Can you handle a crisis?
To get 2014 off to a positive start, we are challenging the notion that we’re (still) in a crisis and there’s nothing we can do about it.
If you take a quick look at the business stories that have headlined in the past week, you can find the following:
- Supermarket woes drag down FTSE
- M&S suffers fall in clothing sales
- Dire day for UK high street as retailers reveal poor Christmas trading
Just these, coupled with the other negative stories you’ve heard during the last couple of years, might lead you to the inescapable conclusion that there’s a crisis out there, right now. Let’s say you’ve concluded it’s a crisis. What effect is this going to have on your ability to function?
What’s it all about?
A simple definition is “the moment the brain stops functioning.” Your brain evolved through three layers. The first or primitive layer, we could call “fish brain”, the next, a mammalian layer, or “dog brain”, and finally the frontal lobes, which we know as the “human brain”. Depending on how stressful you find a crisis, the layers of your brain stop functioning. First to stop is your ‘human brain’, impacting thinking and reflection. Your ‘dog brain’ takes over, wanting to retaliate and bite. With more stress, this also switches off. When you are placed in a ‘crisis’ where you feel you have no understanding or control of the outcome, you can enter the ‘fish brain’ state, which only knows to flee from danger.
How you handle a crisis
To solve a crisis, you need to be in control. You need what was first described in the 1950s as ‘internal locus of control’. People attribute their chances of success or failure either to internal or external causes. Those with an internal locus of control hold themselves responsible for outcomes of their own action. Most successful people possess an internal locus of control. Those with external locus of control blame the circumstances or luck, rather than lack of diligent effort, and are more likely to see themselves as victims.
This does not mean that people with internal locus of control don’t experience negative emotions. In a crisis, it is only human to experience one or more of six negative emotions: fear, sadness, agony, contempt, disgust or shame. Negative emotions are not necessarily unhealthy – in fact, they are a healthy reaction to crisis situations. But they may give rise to a negative reaction, which is counter-productive to your success.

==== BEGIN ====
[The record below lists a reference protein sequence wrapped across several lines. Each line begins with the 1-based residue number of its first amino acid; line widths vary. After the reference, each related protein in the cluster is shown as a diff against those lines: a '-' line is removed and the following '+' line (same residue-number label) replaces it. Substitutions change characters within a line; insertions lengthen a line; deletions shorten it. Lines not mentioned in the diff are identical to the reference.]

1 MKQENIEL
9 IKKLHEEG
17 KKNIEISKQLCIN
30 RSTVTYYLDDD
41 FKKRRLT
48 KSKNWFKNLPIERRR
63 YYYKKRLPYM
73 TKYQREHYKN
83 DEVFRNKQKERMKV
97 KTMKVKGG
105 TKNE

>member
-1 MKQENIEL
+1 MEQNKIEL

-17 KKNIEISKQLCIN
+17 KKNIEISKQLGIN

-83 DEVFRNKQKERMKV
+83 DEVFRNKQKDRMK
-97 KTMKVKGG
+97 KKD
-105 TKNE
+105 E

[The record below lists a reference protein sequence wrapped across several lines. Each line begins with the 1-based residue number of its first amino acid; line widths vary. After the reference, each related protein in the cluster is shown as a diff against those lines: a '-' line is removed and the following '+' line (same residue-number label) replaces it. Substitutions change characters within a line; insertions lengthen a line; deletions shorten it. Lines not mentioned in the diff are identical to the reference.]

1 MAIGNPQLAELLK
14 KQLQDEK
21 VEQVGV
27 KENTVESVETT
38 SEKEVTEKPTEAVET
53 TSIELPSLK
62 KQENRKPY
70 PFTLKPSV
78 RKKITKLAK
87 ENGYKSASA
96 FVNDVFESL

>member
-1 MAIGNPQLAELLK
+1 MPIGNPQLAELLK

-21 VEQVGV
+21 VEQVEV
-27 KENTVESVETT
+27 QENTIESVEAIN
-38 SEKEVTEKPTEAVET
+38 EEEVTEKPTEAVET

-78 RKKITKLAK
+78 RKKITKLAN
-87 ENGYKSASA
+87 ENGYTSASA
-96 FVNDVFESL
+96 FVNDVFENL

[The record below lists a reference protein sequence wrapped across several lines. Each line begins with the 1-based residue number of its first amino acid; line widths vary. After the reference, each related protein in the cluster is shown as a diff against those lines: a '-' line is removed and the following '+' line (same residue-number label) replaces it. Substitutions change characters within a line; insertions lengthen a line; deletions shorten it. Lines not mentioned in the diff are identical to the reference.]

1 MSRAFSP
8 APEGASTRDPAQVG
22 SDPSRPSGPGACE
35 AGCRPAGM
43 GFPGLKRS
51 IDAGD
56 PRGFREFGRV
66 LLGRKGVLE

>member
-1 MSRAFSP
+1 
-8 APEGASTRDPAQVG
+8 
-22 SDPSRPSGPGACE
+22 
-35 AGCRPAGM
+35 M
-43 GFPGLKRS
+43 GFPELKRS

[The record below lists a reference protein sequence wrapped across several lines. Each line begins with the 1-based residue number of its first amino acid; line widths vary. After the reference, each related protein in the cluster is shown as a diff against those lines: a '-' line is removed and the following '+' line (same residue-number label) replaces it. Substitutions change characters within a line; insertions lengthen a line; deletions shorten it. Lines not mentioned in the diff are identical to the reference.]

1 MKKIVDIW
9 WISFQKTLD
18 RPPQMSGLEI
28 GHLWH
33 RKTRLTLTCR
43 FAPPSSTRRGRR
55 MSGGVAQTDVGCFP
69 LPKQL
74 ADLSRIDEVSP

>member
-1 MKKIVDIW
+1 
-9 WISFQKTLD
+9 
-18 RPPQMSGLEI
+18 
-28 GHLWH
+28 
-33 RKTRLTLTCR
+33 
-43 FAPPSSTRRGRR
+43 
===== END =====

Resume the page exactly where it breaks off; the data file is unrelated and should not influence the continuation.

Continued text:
What is in your circle of influence? Stephen Covey’s Circles of Influence and of Concern are one of the keys to staying positive this year. When we focus on what we can directly influence: our thoughts, mood, our actions, decisions, our communication with others, we start to feel motivated, positive and able to influence things around us.
When you focus on what is in your Circle of Concern, which you have no influence over – the state of the economy, the pronouncements of the media and so on, you feel as if you are banging your head against a brick wall. You get demoralised and find it difficult to have the enthusiasm to do anything. If you really believe you’re operating in a crisis, you’ll only have three options: fight, freeze or flee!
Take time out
A well-known American psychiatrist said “Don’t just do something, stand there!” He was making a good point. Stand still till you have a grip of what you are facing. Explore your perceptions and challenge their validity, and explore what is really in your circle of influence. Remember though that for others around you your doing nothing may be perceived as being passive, even though you may have made a reflective choice. If you choose to ‘freeze frame’, put a timeline on it and let people know what you’re doing.
Can you leave a crisis situation and still be regarded as responsible, and not as having ‘fled’? If you perceive the situation to be a lost cause or are not capable of doing something productive, exit is a good option. However, do communicate this to the people concerned. Equally, you could decide to stay and fight. But do remember that you need friends – with their support and guidance, you can “stay the course” with perseverance and patience.
Are we in tough times (still)?
Funnily enough, having gone to the news pages with the intention of making the point that the only message we’re receiving is ‘crisis’, they were really the only three headlines that supported my point. The other headlines were, if not totally positive, then at worst neutral. I could have drawn other conclusions!
But putting a positive spin on even the worst of the business stories, remember that tough times don’t last. The people who survive and even thrive during hard times are those who challenge their own perceptions and beliefs and do the work they need to do to stay in control
If you’d like ideas on how to bolster your confidence and skills, Leaders Lab can help. Give us a call on 01865 881056, or email firstname.lastname@example.org
For inspiration for this post, thanks to Jyotirmoy Bose and Melanie Greene.